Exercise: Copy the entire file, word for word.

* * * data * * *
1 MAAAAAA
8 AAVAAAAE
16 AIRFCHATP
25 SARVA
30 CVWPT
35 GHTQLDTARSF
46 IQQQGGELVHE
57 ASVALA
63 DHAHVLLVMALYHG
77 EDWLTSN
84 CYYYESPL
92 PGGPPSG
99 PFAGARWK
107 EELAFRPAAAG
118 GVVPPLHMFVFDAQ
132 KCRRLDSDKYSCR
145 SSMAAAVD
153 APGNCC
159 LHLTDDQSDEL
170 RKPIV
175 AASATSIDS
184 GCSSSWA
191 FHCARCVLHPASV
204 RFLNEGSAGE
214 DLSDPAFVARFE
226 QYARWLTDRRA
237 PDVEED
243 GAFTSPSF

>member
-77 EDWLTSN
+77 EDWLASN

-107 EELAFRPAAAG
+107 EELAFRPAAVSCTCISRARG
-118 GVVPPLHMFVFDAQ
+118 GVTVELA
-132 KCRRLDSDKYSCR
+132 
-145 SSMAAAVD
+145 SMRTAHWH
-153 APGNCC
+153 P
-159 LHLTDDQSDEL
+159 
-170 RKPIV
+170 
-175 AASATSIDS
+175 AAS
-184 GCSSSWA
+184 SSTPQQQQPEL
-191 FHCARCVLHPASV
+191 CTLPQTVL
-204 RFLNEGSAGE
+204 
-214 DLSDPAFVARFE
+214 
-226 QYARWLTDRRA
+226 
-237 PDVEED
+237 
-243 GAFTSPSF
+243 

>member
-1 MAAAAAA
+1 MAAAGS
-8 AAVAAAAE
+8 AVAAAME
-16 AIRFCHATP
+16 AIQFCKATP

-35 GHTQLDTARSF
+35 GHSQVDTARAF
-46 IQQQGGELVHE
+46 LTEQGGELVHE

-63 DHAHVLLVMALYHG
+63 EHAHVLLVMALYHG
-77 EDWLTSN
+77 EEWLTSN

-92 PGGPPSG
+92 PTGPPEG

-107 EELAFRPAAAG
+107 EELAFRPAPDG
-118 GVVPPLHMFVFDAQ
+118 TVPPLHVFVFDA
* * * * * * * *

1 MAAAAAA
8 AAVAAAAE
16 AIRFCHATP
25 SARVA
30 CVWPT
35 GHTQLDTARSF
46 IQQQGGELVHE
57 ASVALA
63 DHAHVLLVMALYHG
77 EDWLTSN
84 CYYYESPL
92 PGGPPSG
99 PFAGARWK
107 EELAFRPAAAG
118 GVVPPLHMFVFDAQ
132 KCRRLDSDKYSCR
145 SSMAAAVD
153 APGNCC
159 LHLTDDQSDEL
170 RKPIV
175 AASATSIDS
184 GCSSSWA
191 FHCARCVLHPASV
204 RFLNEGSAGE
214 DLSDPAFVARFE
226 QYARWLTDRRA
237 PDVEED
243 GAFTSPSF

>member
-77 EDWLTSN
+77 EDWLASN

-107 EELAFRPAAAG
+107 EELAFRPAAVSCTCISRARG
-118 GVVPPLHMFVFDAQ
+118 GVTVELA
-132 KCRRLDSDKYSCR
+132 
-145 SSMAAAVD
+145 SMRTAHWH
-153 APGNCC
+153 P
-159 LHLTDDQSDEL
+159 
-170 RKPIV
+170 
-175 AASATSIDS
+175 AAS
-184 GCSSSWA
+184 SSTPQQQQPEL
-191 FHCARCVLHPASV
+191 CTLPQTVL
-204 RFLNEGSAGE
+204 
-214 DLSDPAFVARFE
+214 
-226 QYARWLTDRRA
+226 
-237 PDVEED
+237 
-243 GAFTSPSF
+243 

>member
-1 MAAAAAA
+1 MAAAGS
-8 AAVAAAAE
+8 AVAAAME
-16 AIRFCHATP
+16 AIQFCKATP

-35 GHTQLDTARSF
+35 GHSQVDTARAF
-46 IQQQGGELVHE
+46 LTEQGGELVHE

-63 DHAHVLLVMALYHG
+63 EHAHVLLVMALYHG
-77 EDWLTSN
+77 EEWLTSN

-92 PGGPPSG
+92 PTGPPEG

-107 EELAFRPAAAG
+107 EELAFRPAPDG
-118 GVVPPLHMFVFDAQ
+118 TVPPLHVFVFDA